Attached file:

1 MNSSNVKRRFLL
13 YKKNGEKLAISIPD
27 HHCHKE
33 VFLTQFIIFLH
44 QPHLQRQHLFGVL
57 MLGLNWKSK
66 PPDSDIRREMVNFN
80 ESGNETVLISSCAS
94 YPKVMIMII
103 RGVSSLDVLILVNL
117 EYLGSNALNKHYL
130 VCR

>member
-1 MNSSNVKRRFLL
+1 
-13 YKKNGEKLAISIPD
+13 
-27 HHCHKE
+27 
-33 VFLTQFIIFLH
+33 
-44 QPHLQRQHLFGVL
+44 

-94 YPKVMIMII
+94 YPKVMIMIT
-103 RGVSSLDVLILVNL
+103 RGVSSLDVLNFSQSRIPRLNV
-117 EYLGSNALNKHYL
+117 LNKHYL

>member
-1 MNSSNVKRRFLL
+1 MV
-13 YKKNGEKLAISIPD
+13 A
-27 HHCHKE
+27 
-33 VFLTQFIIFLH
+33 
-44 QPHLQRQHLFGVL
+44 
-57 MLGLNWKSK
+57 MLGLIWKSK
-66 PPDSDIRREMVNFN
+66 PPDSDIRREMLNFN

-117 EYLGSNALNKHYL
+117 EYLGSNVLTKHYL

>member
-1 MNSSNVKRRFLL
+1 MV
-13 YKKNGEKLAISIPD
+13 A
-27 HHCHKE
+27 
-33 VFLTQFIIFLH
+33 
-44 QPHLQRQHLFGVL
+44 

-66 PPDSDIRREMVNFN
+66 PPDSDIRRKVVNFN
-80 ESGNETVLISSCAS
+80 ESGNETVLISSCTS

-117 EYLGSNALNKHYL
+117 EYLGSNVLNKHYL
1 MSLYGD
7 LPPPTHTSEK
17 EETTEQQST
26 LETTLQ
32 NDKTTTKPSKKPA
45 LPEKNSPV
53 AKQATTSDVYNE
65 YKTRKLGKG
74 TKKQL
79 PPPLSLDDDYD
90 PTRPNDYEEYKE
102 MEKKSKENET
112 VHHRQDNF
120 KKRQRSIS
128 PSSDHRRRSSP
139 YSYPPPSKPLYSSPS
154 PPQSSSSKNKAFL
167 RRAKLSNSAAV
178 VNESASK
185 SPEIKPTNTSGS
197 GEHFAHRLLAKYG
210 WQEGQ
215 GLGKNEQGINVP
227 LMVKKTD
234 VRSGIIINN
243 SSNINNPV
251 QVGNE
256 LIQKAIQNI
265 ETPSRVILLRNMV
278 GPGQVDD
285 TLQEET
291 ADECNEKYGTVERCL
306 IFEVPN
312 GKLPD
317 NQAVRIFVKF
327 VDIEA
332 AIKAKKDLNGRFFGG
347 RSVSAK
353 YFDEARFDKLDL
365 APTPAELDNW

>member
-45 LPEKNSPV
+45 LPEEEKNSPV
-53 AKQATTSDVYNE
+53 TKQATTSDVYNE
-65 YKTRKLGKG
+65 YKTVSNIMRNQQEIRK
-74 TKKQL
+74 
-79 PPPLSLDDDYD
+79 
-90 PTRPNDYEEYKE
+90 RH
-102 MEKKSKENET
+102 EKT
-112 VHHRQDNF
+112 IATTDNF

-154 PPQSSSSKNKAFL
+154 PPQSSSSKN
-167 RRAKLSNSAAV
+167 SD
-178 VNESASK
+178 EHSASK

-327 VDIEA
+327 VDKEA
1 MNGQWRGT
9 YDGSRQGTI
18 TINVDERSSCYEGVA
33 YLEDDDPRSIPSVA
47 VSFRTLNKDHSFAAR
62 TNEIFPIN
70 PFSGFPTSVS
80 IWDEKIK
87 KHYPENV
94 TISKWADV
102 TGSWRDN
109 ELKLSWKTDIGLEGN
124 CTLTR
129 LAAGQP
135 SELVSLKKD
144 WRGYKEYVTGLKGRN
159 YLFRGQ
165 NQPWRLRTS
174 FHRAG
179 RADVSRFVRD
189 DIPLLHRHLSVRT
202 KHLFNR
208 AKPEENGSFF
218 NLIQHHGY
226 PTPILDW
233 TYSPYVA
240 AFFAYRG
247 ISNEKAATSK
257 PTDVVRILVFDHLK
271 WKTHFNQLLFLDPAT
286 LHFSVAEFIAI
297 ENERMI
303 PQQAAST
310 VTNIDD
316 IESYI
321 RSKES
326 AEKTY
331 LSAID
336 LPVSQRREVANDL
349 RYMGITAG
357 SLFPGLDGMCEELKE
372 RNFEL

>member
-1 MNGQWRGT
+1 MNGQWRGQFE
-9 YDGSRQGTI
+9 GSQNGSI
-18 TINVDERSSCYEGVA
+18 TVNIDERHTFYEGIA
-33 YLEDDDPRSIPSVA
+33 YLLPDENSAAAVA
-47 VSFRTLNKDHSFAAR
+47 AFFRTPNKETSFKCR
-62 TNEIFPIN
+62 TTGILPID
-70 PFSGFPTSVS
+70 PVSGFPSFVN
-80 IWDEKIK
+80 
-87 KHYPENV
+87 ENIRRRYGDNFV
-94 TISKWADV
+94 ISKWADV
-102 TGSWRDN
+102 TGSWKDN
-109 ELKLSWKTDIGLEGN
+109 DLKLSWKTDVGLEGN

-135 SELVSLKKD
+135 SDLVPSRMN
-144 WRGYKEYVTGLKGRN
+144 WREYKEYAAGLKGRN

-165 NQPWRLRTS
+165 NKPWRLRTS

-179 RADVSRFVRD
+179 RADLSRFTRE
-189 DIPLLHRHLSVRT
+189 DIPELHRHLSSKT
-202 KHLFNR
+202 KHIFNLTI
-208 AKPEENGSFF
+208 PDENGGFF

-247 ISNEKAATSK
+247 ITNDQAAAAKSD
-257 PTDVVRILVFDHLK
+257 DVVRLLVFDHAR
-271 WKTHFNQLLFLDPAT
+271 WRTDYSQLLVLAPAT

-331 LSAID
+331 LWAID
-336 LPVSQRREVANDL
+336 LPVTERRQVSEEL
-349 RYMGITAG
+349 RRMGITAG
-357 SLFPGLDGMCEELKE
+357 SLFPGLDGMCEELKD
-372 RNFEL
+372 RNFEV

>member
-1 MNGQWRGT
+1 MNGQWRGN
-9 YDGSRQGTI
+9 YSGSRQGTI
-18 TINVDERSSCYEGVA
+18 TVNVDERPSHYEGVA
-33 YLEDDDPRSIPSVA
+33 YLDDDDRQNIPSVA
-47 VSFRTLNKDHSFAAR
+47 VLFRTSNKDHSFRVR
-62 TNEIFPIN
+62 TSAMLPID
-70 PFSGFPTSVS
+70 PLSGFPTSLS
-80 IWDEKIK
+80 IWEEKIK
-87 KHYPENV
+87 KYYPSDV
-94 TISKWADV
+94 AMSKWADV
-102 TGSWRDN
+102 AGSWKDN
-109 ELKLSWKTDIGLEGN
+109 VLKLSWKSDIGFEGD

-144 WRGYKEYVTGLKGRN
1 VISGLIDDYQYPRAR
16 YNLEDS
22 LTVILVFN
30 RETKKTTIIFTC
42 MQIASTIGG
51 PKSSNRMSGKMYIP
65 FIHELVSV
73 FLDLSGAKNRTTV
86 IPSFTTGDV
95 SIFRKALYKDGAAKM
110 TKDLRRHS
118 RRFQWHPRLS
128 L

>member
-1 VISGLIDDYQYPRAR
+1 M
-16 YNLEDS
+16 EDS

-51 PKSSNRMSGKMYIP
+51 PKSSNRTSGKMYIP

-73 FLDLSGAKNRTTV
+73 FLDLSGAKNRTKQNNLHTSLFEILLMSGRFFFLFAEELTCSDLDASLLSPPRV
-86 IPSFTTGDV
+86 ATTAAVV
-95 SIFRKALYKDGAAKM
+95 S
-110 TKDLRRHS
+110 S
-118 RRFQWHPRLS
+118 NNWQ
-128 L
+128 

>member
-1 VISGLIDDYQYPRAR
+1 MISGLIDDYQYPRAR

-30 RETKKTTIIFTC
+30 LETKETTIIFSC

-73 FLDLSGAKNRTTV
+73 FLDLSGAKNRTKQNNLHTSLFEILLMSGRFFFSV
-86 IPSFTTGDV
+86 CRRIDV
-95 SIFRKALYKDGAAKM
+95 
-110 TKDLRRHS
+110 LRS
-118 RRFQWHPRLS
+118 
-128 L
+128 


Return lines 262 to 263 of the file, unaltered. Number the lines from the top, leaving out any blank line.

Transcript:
110 TKDLRRHS
118 RRFQWHPRLS